Several people I know are prepping (and some still thinking about it) for National Novel Writing Month. If you’ve never done it, but have an interest in writing, have tried writing, or are a writer, I encourage you to give it a go.
I will not be participating this year. I have a slightly different reason than I’ve given before: I have to spend a lot of time practicing ukulele if I’m going to be ready for this year’s holiday party.
See, every year I write an original Christmas Ghost Story to read at the party, and I challenge others planning to attend to have a story (or song, or skit, or something else) to share with the group. A few years back C.D. recruited a bunch of people to do a music-accompanied play, which was quite fun. in the years since, more people are bringing instruments to play music for everyone. And one of the ideas I’ve had sitting on my list was a story narrated by a character who is a performer… Why not make it a mini musical, I thought?
So a few weeks back I finally wrote the first song, and now I’m working on the script (and trying to get more music finished for it). If I’m going to sing this year’s story, as it were, then I need to be a lot better at the ukulele part than I currently am.
I should mention that my friend, C.D., has offered to help whenever I’ve mentioned that I’m struggling with the music. And when a man who has won regional blues guitar competitions offers, I suppose one ought to accept. But I want to do my part correctly.
And last night (with a little recomposition), I managed to get all the way through the first song (the only one completed) with only a couple of awkward chord changes, so I’m feeling much less nervous about the whole thing.
My history with the uke is a little weird, but illustrative of my life in music in general. I usually blame my eclectic musical experience and knowledge on my dad’s career in petroleum industry, best summed up by: ten elementary schools in four different states. At the beginning of fourth grade we lived in a school district where musically-inclined students were encouraged to join orchestra. I started learning to play the viola. I had had some tutelage in how to read music, and one of my grandmothers had taught me how to find middle C and plunk a very simple melody on the piano before this, but viola in fourth grade was where the teaching got serious.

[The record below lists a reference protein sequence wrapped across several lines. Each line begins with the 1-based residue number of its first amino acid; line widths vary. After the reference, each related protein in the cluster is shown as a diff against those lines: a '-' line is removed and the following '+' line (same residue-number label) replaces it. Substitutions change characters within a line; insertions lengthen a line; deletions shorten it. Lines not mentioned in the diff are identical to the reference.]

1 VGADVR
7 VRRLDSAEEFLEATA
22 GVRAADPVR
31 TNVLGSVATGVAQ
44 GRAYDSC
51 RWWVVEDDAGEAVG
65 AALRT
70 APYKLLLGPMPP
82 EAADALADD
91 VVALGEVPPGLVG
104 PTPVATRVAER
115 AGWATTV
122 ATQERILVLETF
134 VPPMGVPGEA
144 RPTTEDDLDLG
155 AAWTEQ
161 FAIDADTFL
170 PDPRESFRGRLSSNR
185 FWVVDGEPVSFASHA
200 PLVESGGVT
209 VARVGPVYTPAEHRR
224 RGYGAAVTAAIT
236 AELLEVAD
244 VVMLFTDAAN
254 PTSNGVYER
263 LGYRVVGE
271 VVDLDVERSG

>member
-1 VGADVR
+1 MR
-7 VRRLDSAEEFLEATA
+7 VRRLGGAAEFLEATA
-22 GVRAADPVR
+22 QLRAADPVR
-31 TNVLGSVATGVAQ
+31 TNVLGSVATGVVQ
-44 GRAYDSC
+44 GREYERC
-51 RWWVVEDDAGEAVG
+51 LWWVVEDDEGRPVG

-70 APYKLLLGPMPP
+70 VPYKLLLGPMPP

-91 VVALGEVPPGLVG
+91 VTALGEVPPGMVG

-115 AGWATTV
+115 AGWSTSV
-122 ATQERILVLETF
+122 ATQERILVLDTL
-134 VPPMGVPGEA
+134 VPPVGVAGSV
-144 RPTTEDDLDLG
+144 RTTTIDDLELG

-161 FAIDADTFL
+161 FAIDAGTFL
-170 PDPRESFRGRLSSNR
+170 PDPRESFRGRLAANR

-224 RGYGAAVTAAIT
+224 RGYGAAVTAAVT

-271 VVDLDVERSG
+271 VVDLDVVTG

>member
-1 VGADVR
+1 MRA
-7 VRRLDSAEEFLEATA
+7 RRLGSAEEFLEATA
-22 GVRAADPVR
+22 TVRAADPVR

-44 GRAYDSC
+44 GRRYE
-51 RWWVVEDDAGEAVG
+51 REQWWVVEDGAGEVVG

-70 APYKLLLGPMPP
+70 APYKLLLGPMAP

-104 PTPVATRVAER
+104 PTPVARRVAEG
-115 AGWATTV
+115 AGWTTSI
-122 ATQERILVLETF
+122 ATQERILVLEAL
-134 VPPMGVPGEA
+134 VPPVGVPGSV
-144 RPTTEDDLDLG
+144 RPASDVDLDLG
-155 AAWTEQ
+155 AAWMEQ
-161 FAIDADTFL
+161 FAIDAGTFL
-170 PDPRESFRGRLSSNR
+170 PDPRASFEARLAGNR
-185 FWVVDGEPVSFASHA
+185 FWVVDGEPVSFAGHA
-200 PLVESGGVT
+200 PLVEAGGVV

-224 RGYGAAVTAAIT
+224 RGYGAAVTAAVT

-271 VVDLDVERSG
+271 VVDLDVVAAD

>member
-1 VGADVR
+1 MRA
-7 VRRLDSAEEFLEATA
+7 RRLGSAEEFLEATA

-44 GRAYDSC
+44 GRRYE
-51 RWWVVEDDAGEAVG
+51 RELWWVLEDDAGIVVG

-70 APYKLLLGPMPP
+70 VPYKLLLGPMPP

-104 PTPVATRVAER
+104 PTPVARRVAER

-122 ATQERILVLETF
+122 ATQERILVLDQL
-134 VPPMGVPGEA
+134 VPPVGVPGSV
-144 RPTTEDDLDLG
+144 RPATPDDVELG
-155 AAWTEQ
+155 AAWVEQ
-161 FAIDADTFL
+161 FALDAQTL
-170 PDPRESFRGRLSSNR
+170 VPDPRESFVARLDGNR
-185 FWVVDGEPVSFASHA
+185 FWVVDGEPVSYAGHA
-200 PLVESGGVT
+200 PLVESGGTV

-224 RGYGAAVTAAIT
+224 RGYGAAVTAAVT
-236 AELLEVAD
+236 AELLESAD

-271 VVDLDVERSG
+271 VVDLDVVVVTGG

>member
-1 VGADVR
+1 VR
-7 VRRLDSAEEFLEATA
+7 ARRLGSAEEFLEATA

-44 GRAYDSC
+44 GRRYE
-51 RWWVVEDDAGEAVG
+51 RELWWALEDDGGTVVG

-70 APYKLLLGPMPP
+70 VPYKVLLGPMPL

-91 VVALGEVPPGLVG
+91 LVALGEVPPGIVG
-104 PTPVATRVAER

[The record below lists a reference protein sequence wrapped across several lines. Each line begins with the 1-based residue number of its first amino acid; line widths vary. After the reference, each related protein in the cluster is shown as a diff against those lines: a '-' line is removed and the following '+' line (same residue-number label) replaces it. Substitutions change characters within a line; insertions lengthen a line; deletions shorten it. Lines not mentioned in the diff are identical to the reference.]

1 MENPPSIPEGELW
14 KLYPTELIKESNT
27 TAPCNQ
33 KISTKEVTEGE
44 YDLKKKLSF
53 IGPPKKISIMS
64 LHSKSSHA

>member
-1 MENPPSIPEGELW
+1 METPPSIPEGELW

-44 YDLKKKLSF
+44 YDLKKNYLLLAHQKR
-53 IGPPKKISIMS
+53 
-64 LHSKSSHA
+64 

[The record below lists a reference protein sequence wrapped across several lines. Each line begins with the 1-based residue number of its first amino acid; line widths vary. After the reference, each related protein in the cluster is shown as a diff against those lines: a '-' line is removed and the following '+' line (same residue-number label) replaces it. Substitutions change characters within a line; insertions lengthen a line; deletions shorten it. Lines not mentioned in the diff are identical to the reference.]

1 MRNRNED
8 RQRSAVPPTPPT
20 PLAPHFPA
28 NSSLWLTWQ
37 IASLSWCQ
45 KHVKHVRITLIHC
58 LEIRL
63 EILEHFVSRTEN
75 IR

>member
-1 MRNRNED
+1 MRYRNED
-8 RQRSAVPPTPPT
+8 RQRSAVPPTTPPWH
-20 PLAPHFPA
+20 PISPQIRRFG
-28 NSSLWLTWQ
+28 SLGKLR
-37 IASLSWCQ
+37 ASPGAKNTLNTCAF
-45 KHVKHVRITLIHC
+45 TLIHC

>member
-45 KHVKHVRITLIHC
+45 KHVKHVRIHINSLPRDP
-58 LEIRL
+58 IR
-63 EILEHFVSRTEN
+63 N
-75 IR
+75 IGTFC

And then, just a couple months into the school year, we moved.
The new district didn’t do orchestra. For music they taught ukulele. I tried to get into the class, but the teacher didn’t want me to start a few months behind the others. With the help of a classmate, I convinced the teacher a few weeks later that I could catch up, and so for the next several months I was learning to strum chords.
Until we moved again. In fifth grade the school we were at offered band, where the music teacher convinced me and my parents that I should play trumpet. All the schools I attended afterward had band, so you would think I was set.
Except when I got to my first High School (9th Grade), the band had something like two dozen trumpet players out of a total band of about 36 students. A couple of us trumpets were talked into trying baritone, and by the end of the year I was switching between baritone horn, susaphone, and trumpet.
The next school had band, orchestra, a separate pep band, and a jazz band. That’s when I starting playing reed instruments, occasionally wandering into other brass instruments (including trombone and French horn, which are very, very different then the other brass, playing wise).
And like many teen-age American boys, I tried my hand at guitar for a bit. It was very much like the uke, except more strings. Unlike all the various wind instruments, I never got what I considered competent at guitar.
A few years ago, because I was hanging out with a friend who needed his mandolin repaired, I wound up picking up a uke off the wall in a store, and was pleasantly surprised that I remembered how to play a couple of chords. Next thing I know, I had bought a ukulele.
I haven’t been practicing it as much as I ought. Part of the problem is not having a deadline. Which is another reason I decided to write this story this way. I had originally thought to keep it a secret, and spring it on people. Except I know me, if I leave myself the out of not doing it if I don’t feel ready, I won’t practice.
But if I tell people I’ll do it, well, now I have the kind of incentive that works for me.